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Link Roundup! – 5/29/15
This CityLab article about The Failures and Merits of Place-Based Initiatives examines how community development programs aren’t always helping to reduce urban poverty:
Is it time to kick programs like Promise Zones and Choice Neighborhoods to the curb? Are these place-based initiatives, which funnel streams of resources to neighborhoods of concentrated poverty and racial segregation, futile in the face of rapidly expanding wealth gaps? Yes and yes, says Occidental College urban studies scholar Peter Dreier. In “The Revitalization Trap,” a column for the National Housing Institute’s Shelterforce blog that Dreier wrote earlier this month, he argues that organizations focused on community development have “fallen into the trap of focusing on revitalizing low-income neighborhoods, without challenging the corporate and political forces that create economic inequality and widespread poverty.”
This interview with playwright Katori Hall is an interesting look into her writing process:
Everybody is influenced by who they are and unfortunately how other people perceive them to be. And race is a perception. It’s not even a true thing. It is truly a mental construct but because it is this idea that is made very real due to other people’s actions and reactions toward you it’s obviously going to inspire your work. It’s going to make you mad enough to write. And sometimes it makes you mad enough to not write. (laughs) And to go out and march. It’s just part of living as a female artist of color.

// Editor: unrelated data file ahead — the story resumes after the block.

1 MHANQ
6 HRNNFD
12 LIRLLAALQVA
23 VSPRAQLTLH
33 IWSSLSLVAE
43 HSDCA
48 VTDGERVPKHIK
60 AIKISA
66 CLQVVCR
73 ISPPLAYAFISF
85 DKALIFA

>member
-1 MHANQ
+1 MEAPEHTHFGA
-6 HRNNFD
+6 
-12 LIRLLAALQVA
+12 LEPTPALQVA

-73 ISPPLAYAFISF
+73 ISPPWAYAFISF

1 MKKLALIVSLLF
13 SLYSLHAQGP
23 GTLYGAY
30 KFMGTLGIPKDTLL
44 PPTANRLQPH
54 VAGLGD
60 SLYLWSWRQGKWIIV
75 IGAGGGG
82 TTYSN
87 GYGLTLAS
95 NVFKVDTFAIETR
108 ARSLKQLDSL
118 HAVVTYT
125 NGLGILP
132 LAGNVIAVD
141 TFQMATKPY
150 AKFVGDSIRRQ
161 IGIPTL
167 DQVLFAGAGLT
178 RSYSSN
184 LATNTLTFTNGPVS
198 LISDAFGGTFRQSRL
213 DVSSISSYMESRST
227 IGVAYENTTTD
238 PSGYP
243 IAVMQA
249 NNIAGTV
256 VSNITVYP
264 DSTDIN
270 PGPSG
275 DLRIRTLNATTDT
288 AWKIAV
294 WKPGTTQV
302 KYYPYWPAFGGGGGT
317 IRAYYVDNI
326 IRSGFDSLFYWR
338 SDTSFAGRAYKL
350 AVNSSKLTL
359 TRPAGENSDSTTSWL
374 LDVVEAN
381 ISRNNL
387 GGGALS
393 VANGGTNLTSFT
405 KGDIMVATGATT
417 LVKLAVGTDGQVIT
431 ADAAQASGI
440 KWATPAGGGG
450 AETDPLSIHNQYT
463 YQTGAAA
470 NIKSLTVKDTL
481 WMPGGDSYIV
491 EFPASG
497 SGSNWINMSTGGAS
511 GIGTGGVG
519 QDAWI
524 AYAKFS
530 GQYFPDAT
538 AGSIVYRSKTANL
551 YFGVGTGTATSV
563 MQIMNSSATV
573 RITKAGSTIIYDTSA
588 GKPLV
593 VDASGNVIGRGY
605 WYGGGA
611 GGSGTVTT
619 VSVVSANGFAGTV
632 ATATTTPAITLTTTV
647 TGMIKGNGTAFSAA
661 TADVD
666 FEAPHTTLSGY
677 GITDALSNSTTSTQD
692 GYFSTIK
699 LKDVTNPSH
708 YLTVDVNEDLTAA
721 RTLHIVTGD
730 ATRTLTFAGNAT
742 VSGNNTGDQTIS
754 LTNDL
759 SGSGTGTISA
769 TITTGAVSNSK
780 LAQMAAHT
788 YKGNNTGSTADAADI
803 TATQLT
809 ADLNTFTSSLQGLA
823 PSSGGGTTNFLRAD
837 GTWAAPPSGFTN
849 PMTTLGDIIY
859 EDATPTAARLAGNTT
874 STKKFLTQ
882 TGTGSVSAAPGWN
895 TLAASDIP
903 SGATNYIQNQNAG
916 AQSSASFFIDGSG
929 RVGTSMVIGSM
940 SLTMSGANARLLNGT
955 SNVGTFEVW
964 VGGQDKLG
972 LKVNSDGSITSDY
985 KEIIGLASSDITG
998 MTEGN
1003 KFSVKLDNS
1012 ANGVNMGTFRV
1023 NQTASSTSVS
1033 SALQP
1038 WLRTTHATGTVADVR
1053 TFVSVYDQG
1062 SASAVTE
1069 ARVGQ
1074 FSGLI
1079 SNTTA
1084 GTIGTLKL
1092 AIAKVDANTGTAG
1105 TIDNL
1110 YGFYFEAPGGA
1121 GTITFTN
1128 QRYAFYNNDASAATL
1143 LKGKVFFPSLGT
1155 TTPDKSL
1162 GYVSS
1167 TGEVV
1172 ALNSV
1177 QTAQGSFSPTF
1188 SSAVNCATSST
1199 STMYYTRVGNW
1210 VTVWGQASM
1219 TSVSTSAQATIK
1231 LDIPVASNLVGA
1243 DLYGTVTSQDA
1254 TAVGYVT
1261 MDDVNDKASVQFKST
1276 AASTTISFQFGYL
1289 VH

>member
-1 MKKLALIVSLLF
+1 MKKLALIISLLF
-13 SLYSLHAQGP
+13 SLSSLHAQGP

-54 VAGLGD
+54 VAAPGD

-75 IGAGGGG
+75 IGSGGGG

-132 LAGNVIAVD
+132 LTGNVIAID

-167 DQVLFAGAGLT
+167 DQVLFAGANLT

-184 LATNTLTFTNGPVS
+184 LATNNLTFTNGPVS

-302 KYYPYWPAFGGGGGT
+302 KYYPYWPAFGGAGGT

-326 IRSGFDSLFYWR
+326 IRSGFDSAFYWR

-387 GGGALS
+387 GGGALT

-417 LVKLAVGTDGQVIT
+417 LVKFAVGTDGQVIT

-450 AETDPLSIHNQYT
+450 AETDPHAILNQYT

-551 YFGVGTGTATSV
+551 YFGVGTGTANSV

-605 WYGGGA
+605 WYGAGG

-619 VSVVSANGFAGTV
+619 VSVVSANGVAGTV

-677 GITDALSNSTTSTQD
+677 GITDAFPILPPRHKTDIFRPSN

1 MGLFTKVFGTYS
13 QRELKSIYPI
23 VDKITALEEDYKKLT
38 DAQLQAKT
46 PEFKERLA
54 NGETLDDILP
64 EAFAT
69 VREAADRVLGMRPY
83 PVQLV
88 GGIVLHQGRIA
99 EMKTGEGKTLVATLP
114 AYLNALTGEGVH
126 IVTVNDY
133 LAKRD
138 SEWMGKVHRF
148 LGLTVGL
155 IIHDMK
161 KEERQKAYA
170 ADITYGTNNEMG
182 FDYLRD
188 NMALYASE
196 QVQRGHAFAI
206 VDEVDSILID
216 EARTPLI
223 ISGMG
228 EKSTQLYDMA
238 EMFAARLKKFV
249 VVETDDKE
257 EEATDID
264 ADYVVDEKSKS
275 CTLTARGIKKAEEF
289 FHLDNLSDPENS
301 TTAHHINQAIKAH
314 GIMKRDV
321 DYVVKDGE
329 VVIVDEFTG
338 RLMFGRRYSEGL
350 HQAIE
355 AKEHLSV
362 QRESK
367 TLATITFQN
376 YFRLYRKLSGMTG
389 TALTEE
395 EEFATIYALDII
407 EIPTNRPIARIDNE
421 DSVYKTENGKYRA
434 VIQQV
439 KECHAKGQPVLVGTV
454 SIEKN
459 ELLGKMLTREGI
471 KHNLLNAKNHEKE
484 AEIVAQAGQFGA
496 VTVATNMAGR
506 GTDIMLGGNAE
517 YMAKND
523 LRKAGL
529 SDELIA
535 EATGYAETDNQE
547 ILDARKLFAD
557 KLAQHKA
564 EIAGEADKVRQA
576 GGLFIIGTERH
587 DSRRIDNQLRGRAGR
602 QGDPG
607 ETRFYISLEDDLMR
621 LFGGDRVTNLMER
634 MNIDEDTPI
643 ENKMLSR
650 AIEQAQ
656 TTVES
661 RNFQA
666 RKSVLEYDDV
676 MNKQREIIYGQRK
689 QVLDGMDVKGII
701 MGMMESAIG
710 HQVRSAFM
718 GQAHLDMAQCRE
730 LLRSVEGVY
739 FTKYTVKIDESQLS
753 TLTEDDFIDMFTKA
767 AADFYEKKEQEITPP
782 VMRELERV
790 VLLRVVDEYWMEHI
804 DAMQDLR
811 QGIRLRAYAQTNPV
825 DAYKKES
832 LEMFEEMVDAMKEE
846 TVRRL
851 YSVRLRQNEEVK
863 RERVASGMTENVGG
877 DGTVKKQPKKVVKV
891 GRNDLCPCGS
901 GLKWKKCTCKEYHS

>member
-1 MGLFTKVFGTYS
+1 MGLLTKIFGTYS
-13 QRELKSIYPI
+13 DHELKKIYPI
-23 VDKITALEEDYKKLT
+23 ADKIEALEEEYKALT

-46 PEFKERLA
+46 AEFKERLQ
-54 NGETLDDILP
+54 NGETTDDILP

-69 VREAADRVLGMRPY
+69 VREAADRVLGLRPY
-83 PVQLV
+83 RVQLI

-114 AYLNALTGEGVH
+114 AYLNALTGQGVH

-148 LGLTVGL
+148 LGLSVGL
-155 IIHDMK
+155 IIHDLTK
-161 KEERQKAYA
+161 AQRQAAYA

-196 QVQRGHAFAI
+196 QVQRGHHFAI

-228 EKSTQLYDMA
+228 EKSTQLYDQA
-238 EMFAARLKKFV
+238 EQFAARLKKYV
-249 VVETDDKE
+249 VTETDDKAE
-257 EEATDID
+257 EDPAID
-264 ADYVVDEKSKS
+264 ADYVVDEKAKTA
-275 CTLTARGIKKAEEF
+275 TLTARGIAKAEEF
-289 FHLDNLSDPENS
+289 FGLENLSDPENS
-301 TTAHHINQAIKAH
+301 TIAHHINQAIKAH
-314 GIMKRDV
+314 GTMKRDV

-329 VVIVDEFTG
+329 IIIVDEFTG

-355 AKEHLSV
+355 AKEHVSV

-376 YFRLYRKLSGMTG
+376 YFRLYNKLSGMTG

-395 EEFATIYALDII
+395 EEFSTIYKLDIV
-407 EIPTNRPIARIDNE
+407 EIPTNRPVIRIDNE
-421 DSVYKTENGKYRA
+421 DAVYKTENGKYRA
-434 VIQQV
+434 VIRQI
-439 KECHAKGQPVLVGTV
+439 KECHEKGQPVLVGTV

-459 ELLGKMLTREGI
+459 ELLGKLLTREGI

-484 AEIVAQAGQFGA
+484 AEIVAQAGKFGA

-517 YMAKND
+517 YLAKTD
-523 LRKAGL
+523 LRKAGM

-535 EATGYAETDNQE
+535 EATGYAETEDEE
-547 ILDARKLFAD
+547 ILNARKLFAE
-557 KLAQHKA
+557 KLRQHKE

This piece from The Guardian looks at the real-world skills that students graduating from arts programs need:
To put it simply: they do know that work in this sector is built on short-term contracts and portfolio work. But current career development advice still focuses predominately on jobs that are permanent, stable and based on a standard, predictable career progression. The continued emphasis on well-put together resumes and cover letters being the main tools required when seeking employment doesn’t take into account hiring practices in an industry where self-employment and portfolio careers are commonplace.
Vu Lee’s blog post about the ways data can hurt marginalized communities provides some good perspective next time you look at a stats report:
If an organization does not have resources to collect data, then it does not have the data to collect resources. I call this the Data-Resource Paradox, and it mirrors the Capacity Paradox, when smaller organizations cannot get resources because it does not have capacity, so it cannot build capacity to get resources. Unfortunately, marginalized communities—communities of color, disabled communities, rural, LGBTQ, etc.—are left in the dust because they simply cannot compete with more established organizations to gather and deploy data. I have seen this repeatedly, recently with a City levy grant that forces nonprofits to have not just one, but two years of strong data before they’re even eligible to apply for funds that are, ironically, supposed to be going to low-income communities. Larger, more mainstream, and usually well-meaning, organizations get the resources, and unfortunately many do not have connections to the diverse communities targeted, so they “trickle-down” some of the funding to smaller organizations, perpetuating a vicious cycle.